Skeletal Traction Versus External Fixation for Pediatric Femoral Shaft Fractures: A Comparison of Hospital Costs and Charges

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To compare the hospital costs, charges, and reimbursement for treatment of pediatric femur fractures by two treatment methods: external fixation and 90-90 traction with spica casting.


Retrospective clinical review.


Department of Orthopaedic Surgery, Children's Hospital Oakland, regional pediatric trauma center.


Twenty-nine consecutive patients between the ages of five and ten with a fracture of the femoral shaft were treated by one of two methods: external fixation (sixteen patients) or 90-90 skeletal traction followed by spica casting (thirteen patients).


External fixation or 90-90 traction followed by spica casting.

Main Outcome Measure:

Hospital billing data including costs, charges, reimbursement for the initial inpatient hospitalization, and outpatient financial data until fracture union and cessation of treatment.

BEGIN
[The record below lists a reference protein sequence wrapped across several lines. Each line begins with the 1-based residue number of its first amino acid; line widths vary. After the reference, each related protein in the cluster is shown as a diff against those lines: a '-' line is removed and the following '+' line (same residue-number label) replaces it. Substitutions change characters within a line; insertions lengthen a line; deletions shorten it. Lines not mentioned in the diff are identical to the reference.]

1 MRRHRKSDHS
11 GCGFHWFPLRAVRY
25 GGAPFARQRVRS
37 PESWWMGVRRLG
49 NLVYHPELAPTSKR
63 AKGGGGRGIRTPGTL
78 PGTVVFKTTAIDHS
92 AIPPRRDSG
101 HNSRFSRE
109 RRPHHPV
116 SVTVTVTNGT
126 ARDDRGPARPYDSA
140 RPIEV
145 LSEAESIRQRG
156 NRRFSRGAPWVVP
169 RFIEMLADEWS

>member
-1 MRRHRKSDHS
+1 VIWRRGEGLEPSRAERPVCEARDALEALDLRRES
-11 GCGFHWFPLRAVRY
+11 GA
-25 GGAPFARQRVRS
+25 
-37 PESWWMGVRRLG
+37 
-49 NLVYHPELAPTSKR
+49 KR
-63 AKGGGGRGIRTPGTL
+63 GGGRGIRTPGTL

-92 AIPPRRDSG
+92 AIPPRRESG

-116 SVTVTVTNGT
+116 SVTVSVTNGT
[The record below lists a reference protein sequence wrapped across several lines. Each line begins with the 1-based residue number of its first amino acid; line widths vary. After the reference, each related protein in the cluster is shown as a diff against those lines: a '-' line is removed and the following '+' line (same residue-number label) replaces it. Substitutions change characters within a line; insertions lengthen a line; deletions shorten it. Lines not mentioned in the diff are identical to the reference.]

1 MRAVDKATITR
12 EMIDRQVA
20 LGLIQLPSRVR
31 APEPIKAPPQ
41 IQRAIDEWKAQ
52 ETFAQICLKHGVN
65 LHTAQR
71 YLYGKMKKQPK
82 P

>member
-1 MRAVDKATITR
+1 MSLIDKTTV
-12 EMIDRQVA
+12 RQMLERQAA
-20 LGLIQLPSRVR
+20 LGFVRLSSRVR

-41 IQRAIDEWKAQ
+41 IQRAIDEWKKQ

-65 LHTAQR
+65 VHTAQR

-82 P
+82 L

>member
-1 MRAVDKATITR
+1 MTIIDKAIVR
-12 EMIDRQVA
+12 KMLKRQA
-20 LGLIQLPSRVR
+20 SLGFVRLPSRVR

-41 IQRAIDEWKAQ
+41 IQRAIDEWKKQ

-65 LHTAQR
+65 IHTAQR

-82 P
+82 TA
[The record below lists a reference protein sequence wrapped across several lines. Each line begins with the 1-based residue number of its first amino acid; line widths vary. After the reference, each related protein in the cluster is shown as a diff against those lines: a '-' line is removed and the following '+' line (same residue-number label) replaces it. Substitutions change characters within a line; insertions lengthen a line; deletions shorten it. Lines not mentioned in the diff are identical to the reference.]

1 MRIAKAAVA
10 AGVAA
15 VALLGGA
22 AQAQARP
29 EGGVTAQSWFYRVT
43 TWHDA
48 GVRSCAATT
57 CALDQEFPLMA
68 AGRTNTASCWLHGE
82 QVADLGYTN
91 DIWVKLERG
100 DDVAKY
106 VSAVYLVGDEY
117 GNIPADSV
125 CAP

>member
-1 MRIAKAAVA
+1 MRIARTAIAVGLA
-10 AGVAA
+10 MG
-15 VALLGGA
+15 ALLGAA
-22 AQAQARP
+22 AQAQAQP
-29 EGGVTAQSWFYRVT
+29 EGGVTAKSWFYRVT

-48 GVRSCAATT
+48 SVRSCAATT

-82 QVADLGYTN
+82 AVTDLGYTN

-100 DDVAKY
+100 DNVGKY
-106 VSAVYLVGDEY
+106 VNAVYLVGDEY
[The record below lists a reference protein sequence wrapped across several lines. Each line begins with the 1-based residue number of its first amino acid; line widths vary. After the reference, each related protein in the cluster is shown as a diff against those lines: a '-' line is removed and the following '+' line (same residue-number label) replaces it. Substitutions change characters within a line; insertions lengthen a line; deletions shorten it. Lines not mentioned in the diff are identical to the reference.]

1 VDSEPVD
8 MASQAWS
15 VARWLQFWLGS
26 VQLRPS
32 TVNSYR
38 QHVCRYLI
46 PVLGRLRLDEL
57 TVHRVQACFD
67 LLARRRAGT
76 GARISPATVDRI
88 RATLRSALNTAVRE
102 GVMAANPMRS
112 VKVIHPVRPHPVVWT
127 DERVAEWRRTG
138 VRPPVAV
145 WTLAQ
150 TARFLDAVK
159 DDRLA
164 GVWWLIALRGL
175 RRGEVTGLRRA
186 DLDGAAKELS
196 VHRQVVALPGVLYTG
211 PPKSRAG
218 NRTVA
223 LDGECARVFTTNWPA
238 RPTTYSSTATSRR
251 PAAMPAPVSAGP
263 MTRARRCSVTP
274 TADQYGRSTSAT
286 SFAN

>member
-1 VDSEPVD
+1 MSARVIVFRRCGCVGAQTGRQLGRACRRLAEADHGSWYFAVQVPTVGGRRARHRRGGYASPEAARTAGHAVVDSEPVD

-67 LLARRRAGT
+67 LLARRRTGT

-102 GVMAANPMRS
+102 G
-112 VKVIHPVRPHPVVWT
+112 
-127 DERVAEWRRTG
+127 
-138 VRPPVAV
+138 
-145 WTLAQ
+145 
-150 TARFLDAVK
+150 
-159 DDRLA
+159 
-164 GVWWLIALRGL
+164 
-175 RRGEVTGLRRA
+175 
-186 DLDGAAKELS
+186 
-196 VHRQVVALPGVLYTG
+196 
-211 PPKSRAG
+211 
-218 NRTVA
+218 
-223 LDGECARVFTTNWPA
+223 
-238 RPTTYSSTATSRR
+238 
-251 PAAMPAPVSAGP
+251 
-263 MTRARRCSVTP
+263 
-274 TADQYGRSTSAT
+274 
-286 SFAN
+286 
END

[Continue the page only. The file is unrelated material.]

There was no difference in age, total treatment time, mechanism of injury, or number of associated injuries between the two groups. The average charge for treatment with skeletal traction and spica casting was $32,094 per patient versus $21,439 for external fixation (p < 0.001). The average cost for treatment with traction and spica casting was $22,396 per patient versus $11,520 for external fixation (p < 0.001); reimbursement was $30,846 and $7,490, respectively (p < 0.001). The number of days in the hospital was larger for the traction group than for the external fixation group (22.3 days versus 4.7 days, p < 0.0001).


External fixation of pediatric femoral shaft fractures results in decreased hospital costs and length of hospitalization, but produces significantly less income for the hospital when compared with skeletal traction followed by spica casting.

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